Why Pfizer Is Getting Deeper Into Gene Therapy
Pfizer Inc. (NYSE: PFE) is getting deeper into gene therapy. The U.S. drug giant has acquired a 15% stake in Vivet Therapeutics. On top of the investment in the French company, Pfizer also now has an exclusive option that would allow it to take full ownership of the company.
Vivet’s experimental gene therapy is currently targeting a rare and potentially life-threatening genetic disorder called Wilson disease. Pfizer paid $51 million for the stake in this private company, and it would have to pay about $636 million to buy the whole company, after factoring in clinical and regulatory milestone payments.
The overall investment here is rather small for Pfizer on the surface, when considering its market cap is $233 billion. That said, Pfizer is not new to gene therapy investing.
Pfizer has a collaboration with Spark Therapeutics Inc. (NASDAQ: ONCE) in hemophilia. Roche reached an agreement in 2019 to acquire Spark Therapeutics for about $4.3 billion.
Pfizer has a more recent deal with Sangamo Therapeutics Inc. (NASDAQ: SGMO). This partnership was a mere $12 million initial investment to target amyotrophic lateral sclerosis (ALS) and frontotemporal lobar degeneration.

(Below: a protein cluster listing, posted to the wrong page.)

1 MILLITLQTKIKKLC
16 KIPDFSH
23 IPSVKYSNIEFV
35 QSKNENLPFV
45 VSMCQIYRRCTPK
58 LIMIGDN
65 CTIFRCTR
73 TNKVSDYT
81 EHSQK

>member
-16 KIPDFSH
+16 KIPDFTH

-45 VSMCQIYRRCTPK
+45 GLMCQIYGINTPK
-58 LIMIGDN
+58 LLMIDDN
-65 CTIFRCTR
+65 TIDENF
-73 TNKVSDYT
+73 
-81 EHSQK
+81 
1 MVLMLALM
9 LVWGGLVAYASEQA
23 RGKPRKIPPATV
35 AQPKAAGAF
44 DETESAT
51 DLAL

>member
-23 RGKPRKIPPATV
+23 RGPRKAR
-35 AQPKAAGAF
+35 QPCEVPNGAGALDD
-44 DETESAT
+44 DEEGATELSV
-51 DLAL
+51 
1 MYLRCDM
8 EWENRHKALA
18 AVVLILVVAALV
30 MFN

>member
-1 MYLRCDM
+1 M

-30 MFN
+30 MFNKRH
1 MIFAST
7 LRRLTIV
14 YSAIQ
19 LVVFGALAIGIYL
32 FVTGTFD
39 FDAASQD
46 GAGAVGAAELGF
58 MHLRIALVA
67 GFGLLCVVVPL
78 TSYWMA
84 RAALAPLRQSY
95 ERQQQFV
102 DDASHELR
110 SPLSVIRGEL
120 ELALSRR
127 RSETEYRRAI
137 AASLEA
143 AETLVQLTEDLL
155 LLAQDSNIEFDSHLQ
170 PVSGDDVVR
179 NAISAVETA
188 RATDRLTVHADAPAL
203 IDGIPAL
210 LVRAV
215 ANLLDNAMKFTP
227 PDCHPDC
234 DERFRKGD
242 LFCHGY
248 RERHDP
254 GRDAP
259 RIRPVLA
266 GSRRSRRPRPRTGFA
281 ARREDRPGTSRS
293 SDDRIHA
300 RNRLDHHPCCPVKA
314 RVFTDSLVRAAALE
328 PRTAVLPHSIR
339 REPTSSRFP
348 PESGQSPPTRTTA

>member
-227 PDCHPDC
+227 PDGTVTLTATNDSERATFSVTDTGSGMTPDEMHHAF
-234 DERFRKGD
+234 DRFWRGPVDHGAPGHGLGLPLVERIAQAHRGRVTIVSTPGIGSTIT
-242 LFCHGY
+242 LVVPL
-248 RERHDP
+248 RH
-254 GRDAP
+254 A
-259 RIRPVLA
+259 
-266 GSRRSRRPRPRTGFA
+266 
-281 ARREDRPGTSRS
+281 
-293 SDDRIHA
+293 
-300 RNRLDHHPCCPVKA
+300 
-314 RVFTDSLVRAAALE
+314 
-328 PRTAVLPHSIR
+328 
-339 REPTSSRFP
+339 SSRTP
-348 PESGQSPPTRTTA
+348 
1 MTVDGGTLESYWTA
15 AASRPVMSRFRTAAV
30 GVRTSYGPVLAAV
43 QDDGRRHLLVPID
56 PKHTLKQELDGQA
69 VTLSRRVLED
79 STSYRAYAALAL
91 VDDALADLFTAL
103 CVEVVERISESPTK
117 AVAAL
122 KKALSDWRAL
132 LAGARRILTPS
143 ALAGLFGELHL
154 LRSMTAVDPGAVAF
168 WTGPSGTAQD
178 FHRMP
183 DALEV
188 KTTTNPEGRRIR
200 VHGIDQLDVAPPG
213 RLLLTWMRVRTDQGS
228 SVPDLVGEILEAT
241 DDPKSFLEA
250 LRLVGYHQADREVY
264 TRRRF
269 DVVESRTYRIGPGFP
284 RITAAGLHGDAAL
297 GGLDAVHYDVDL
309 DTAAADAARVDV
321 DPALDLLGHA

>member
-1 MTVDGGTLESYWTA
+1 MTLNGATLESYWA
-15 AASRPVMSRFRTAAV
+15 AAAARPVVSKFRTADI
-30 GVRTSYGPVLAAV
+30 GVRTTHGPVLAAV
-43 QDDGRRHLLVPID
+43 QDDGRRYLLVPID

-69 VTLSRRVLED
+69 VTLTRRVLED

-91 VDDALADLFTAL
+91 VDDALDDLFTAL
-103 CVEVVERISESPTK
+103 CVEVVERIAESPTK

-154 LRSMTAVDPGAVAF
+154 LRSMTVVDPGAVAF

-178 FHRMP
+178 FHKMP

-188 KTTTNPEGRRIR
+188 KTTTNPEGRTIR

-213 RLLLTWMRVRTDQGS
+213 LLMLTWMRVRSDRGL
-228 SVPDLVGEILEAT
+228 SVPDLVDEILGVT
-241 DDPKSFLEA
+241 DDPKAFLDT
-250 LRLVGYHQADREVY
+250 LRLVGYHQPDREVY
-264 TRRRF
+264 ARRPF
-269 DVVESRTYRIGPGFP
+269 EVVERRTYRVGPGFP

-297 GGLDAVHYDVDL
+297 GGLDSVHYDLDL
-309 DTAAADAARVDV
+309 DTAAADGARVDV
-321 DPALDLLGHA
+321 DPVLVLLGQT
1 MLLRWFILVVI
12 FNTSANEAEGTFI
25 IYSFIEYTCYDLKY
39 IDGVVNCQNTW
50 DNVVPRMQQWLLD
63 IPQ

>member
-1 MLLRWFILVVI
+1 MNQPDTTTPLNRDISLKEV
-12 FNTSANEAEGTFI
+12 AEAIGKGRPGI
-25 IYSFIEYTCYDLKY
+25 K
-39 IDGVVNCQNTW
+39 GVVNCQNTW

Wilson disease is a rare, chronic and potentially life-threatening liver disorder of impaired copper transport that causes serious copper poisoning. It can be fatal, and the current treatments are less than cures, short of a liver transplant. According to the National Organization for Rare Disorders, there are about 2,000 to 3,000 diagnosed cases of Wilson disease in the United States, but one estimate showed that there may be as many as 9,000 people who may be affected.
While the current Vivet target is Wilson disease, Vivet is also said to be advancing liver-directed gene therapy programs for progressive familial intrahepatic cholestasis for bile excretion defects and citrullinemia for defects in the urea cycle.
Gene therapy may become the next frontier for drug companies seeking to make billions of dollars improving or even curing certain diseases. Treatments may run up to $1 million or more, so there are some ongoing cost issues that leave a lot of upside, but also come with regulatory risks, in a climate where the U.S. government and other governments have been pushing back against outrageous drug and treatment costs.
One analyst speculated in February about which gene therapy companies would be the most valuable as potential buyout candidates after the Spark transaction.
Shares of Sangamo traded down 2% at $9.54 Wednesday afternoon. Pfizer shares were down fractionally at $41.95 on a light volume trading day.